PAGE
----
He said the Niemi family’s patriarch, Otto Niemi emigrated to Grand Marais in 1905 from Finland at the age of 21, landing a job working in the sawmills. The mills shipped pine timbers to England while the pine forests lasted.
But after the mills closed in 1910, Otto Niemi built a rowboat, purchased a sailboat and later built two other larger boats, one of which was the Shark.
Niemi said it took the family about a year (1939 to 1940) to construct the Shark. They fished the waters of Lake Superior [with the Shark] from 1941 to 1953.
Pott called the boat “extremely well documented.” All four sons are still living and are willing to share their stories about fishing on the Shark.
Many fishing tugs similar to the Shark were lost in storms that blow up frequently on Lake Superior, said Niemi, who recalled one memorable spring storm during which he watched his father battle 12-foot waves.
“My dad and my brother-in-law got caught in the storm,” Niemi said. “The waves tossed the boat around like a surfboard. A big swell twice the height of the boat picked it up and pushed the tug beyond the east side of the entrance of the pier.
“Each time the boat would disappear below the swells, you’d think the boat was gone. My dad learned a lot about sailing on a hundred-ton stoop in Finland, so he was a good sailor. He dove into the swells and kept coming through the trough of the sea,” Niemi remembered.
Another boat out in the same storm wasn’t as lucky. Two out of three fishermen aboard drowned when their boat filled with water, he said.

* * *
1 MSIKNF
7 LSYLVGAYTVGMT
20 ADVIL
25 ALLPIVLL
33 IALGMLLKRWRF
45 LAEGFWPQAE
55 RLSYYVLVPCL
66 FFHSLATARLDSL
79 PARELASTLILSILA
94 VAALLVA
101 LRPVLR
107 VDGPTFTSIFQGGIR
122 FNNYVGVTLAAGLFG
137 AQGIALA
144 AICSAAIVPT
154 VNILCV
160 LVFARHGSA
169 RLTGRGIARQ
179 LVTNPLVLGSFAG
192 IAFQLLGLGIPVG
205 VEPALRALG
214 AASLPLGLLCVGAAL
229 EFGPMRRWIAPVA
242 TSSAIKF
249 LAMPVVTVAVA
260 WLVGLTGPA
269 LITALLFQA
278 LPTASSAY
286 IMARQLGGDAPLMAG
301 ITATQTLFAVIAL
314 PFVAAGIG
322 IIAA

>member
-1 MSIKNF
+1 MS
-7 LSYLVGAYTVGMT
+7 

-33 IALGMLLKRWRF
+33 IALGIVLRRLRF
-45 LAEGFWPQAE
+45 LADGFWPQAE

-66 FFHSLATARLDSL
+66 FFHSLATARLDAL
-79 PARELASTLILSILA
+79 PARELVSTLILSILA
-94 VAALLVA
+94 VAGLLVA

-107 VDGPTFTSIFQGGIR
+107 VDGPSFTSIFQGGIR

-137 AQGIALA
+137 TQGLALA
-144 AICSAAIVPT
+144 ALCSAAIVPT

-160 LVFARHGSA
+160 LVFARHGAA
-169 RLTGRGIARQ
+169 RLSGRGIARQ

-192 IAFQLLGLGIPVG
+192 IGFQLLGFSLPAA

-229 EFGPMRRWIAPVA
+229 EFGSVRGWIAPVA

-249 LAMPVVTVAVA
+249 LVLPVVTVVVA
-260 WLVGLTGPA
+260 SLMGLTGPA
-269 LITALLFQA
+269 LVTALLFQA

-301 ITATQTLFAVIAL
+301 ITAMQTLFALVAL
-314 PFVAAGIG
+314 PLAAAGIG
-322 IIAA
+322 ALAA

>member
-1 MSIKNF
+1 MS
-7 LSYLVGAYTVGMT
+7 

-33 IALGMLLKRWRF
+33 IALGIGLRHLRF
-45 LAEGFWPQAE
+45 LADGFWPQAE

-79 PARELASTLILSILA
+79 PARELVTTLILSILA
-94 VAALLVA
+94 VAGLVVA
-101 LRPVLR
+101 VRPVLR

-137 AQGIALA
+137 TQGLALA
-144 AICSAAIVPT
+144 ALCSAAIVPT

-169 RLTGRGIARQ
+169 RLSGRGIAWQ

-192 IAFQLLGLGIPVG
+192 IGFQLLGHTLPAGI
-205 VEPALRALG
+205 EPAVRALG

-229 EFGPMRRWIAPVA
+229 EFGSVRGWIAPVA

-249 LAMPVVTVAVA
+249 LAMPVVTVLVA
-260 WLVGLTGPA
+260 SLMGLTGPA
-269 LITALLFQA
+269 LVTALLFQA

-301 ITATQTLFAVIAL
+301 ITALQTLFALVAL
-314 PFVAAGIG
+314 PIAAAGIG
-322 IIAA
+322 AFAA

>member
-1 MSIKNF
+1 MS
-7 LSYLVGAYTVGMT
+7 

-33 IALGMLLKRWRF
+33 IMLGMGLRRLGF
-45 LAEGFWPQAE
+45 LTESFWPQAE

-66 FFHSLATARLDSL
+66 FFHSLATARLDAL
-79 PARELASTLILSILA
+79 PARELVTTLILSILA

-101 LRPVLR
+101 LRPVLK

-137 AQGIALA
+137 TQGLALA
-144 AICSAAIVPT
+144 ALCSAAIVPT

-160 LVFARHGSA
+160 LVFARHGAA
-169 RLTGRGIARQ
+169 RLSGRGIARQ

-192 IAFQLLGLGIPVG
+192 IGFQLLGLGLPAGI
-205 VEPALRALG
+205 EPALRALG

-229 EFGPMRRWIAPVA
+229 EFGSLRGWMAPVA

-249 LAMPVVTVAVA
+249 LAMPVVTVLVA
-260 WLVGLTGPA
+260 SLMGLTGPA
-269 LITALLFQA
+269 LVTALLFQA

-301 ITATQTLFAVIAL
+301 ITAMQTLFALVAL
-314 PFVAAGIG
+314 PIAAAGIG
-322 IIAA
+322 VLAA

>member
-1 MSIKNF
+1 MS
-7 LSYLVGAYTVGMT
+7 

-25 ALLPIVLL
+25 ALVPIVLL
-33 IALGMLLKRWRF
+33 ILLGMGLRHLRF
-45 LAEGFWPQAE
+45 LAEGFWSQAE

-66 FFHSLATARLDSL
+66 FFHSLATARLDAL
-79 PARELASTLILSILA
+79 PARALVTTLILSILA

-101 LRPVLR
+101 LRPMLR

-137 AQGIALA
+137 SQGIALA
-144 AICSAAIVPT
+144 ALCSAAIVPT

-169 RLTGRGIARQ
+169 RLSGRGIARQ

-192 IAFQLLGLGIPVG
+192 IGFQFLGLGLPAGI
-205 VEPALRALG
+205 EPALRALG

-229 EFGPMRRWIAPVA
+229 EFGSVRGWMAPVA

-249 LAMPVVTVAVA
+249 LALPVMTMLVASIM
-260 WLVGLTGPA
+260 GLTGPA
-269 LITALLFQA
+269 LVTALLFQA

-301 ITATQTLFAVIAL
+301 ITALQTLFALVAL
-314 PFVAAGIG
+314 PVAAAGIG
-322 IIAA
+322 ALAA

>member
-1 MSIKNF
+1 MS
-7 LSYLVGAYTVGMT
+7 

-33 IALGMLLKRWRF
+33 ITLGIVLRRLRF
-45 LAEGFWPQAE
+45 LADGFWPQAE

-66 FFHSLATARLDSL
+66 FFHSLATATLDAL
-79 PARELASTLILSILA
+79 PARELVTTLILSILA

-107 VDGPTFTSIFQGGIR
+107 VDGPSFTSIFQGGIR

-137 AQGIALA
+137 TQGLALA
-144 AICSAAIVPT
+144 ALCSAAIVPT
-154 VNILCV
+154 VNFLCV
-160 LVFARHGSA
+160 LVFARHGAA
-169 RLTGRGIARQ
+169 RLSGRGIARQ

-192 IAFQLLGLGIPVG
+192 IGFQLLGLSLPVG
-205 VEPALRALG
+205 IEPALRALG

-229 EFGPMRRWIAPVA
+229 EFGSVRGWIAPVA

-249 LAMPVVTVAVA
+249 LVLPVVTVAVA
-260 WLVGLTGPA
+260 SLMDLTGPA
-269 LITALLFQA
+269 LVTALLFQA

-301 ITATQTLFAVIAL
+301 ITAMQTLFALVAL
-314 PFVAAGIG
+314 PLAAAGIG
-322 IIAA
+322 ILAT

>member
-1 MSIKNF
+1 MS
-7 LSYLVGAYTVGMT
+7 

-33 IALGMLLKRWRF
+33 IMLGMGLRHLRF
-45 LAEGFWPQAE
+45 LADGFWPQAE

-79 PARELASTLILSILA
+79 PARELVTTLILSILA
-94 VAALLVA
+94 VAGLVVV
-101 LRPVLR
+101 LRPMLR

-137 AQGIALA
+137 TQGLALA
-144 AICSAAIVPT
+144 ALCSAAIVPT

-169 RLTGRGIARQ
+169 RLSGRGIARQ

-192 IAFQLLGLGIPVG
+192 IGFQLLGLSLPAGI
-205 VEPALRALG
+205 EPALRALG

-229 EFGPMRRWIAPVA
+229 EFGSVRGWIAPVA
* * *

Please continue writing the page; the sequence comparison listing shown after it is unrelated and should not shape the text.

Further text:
There were other storms, some worse, Niemi said, but they always managed to escape in time. Whenever a storm started brewing, they’d pull up their nets and head for shore, he said.
The Niemi family fished for lake trout until 1953, when they hauled up their nets for the last time because the sea lamprey had killed off the trout. “The lamprey are still there and you can’t get rid of them,” Niemi said. “Some fishermen believe they came in on the side of ore carriers that came through the St. Lawrence Seaway.”
After 1953, the Niemi family sold the shark to a buyer in Cheboygan, and it eventually wound up in St. Joseph. Pott said it’s believed it may have been owned for a time by Michigan Indian fishermen.
Robert Trowbridge, a South Haven resident with maritime interests, acquired the tug and recently donated it to the museum, Pott said.
The boat will become part of an exhibit on traditions of commercial fishing in Michigan, Pott said.
Two other intermediate sized boats planned for the exhibit are the Mackinaw, a 19-foot sailing craft used in the early years of commercial fishing, and the Evelyn S., a sturdy, 50-foot wooden fishing tug which formed the backbone of commercial fishing fleets on the Great Lakes from the 1940s into the 1960s.
Unfortunately, the Maritime Museum later acquired a different fish tug and renovated it instead of the Shark. So the Shark sat on a dock until I came along in 1993. Once the Shark was in place in the yard west of the museum, thousands of dollars were spent to fill in the gaps between the hull’s boards, do what we could to preserve the aged wood, build a cover over the hole cut on top of the Shark by the farmer who extracted the engine, and re-paint the tug. A local youth group received a grant that included funds for community service projects. The kids voted to help with the Shark’s renovation. I wish she was still sitting outside the museum, but at least we were able to preserve the historic fish tug for more than twenty extra years.